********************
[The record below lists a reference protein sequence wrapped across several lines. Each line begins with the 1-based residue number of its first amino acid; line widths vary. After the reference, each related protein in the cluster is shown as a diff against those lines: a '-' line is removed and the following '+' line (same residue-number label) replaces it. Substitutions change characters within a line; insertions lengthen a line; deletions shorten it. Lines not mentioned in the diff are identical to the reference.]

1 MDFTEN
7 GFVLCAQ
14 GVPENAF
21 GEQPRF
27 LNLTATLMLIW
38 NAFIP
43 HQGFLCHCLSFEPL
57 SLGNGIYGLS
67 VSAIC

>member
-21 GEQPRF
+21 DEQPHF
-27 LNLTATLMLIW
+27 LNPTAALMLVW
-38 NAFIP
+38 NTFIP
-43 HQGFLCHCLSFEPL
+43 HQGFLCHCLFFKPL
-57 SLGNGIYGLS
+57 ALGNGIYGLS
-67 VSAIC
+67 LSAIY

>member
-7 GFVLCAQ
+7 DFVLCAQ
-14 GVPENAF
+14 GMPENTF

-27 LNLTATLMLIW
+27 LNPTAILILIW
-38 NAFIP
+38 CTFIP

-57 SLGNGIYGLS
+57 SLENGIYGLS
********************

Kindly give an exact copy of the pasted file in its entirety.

[The record below lists a reference protein sequence wrapped across several lines. Each line begins with the 1-based residue number of its first amino acid; line widths vary. After the reference, each related protein in the cluster is shown as a diff against those lines: a '-' line is removed and the following '+' line (same residue-number label) replaces it. Substitutions change characters within a line; insertions lengthen a line; deletions shorten it. Lines not mentioned in the diff are identical to the reference.]

1 MDFTEN
7 GFVLCAQ
14 GVPENAF
21 GEQPRF
27 LNLTATLMLIW
38 NAFIP
43 HQGFLCHCLSFEPL
57 SLGNGIYGLS
67 VSAIC

>member
-21 GEQPRF
+21 DEQPHF
-27 LNLTATLMLIW
+27 LNPTAALMLVW
-38 NAFIP
+38 NTFIP
-43 HQGFLCHCLSFEPL
+43 HQGFLCHCLFFKPL
-57 SLGNGIYGLS
+57 ALGNGIYGLS
-67 VSAIC
+67 LSAIY

>member
-7 GFVLCAQ
+7 DFVLCAQ
-14 GVPENAF
+14 GMPENTF

-27 LNLTATLMLIW
+27 LNPTAILILIW
-38 NAFIP
+38 CTFIP

-57 SLGNGIYGLS
+57 SLENGIYGLS